A Treasury minister has rejected calls for the government to abandon last week's mini-Budget in the face of market turmoil.
Labour has called on ministers to ditch the proposals after they sparked a fall in the pound and a surge in borrowing costs.
But Financial Secretary to the Treasury Andrew Griffith said they were the "right plans" to grow the UK economy.
He claimed "every major economy is dealing with exactly the same issues".
Mr Griffith said the £45bn package of tax cuts announced last week would repair "underlying problems in the economy".
He added the Bank of England had "done their job" by announcing it would buy government debt to stabilise the economy.
Mr Griffith is the first minister to comment on the market turmoil in the last few days that has seen the pound drop to record lows against the dollar.
Chancellor Kwasi Kwarteng, who unveiled the tax-cutting package last Friday, is yet to speak publicly on the effect of the package on markets.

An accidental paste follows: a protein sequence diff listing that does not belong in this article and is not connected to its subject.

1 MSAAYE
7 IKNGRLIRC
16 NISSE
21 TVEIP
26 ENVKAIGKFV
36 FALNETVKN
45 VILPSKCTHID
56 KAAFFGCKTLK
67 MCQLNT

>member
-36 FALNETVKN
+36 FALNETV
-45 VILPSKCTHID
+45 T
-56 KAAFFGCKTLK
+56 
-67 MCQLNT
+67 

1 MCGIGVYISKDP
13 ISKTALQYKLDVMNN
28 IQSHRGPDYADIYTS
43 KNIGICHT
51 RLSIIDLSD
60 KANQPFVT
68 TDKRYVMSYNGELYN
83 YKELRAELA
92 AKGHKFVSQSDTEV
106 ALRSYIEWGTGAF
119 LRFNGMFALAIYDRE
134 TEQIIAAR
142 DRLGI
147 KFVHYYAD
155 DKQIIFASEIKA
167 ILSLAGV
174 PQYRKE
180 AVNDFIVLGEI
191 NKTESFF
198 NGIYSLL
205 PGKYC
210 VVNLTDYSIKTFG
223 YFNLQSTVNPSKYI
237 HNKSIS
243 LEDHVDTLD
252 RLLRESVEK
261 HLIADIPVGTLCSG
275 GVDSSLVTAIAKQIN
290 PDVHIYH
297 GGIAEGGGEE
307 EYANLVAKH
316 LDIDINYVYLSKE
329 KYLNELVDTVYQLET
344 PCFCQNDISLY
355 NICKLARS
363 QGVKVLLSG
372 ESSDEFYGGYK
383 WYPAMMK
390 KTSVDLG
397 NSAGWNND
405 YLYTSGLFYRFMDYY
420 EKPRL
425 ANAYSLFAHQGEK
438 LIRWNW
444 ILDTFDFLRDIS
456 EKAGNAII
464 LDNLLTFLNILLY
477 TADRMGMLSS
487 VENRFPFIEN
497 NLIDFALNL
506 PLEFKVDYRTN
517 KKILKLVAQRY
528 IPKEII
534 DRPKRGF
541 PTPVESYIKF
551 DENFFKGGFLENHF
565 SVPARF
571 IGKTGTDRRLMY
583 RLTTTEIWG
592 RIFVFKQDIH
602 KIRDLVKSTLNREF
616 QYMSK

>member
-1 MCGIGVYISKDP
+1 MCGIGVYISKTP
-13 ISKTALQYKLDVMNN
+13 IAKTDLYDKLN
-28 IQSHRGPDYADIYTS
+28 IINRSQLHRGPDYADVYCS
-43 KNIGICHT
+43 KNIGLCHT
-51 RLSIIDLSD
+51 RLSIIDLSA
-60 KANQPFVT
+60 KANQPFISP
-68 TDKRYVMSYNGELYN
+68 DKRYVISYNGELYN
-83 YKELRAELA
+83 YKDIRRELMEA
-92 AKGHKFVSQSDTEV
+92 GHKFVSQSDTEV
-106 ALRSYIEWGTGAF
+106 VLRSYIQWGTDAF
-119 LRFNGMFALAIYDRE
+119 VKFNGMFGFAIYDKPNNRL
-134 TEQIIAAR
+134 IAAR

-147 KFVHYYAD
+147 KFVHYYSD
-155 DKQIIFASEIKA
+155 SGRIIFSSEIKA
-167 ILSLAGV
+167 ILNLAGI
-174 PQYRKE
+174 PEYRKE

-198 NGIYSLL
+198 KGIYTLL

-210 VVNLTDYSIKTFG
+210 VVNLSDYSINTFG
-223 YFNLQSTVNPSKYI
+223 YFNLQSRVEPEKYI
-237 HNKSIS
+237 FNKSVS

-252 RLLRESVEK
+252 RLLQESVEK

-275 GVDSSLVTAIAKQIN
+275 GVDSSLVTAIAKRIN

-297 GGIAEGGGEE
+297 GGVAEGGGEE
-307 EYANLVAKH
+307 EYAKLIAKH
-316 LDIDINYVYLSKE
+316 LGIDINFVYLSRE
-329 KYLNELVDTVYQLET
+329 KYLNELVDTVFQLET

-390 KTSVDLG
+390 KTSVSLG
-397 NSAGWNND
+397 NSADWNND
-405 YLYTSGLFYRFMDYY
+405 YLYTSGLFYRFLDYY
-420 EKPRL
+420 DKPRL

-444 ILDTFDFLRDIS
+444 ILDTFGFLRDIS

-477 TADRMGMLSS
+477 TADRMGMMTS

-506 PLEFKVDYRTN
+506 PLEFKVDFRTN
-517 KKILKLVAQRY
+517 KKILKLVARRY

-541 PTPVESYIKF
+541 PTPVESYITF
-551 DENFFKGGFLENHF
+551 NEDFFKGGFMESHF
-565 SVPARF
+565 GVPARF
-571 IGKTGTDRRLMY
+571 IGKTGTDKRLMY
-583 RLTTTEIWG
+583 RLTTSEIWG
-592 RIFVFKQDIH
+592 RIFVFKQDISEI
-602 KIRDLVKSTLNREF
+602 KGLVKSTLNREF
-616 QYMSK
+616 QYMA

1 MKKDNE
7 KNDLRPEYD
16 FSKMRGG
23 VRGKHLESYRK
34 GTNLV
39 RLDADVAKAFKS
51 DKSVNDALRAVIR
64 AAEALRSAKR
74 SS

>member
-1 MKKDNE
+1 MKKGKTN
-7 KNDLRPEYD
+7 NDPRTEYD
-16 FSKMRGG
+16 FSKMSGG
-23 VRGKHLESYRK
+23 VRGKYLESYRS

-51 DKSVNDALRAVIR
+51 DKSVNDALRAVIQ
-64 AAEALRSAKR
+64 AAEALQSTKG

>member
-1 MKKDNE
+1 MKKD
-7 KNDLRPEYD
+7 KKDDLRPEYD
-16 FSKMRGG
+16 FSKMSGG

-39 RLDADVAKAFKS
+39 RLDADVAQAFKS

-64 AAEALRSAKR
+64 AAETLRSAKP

Speaking to broadcasters, Mr Griffith insisted the UK had a "very strong balance sheet" and one of the lowest debt to GDP ratios of major economies.
Asked whether the government had any plans to change Friday's measures, he replied: "We think they're the right plans, because those plans make our economy competitive".
"At the end of the day, that's ultimately what we've got to do," he said, saying ministers were focused on "getting on and delivering" its plans.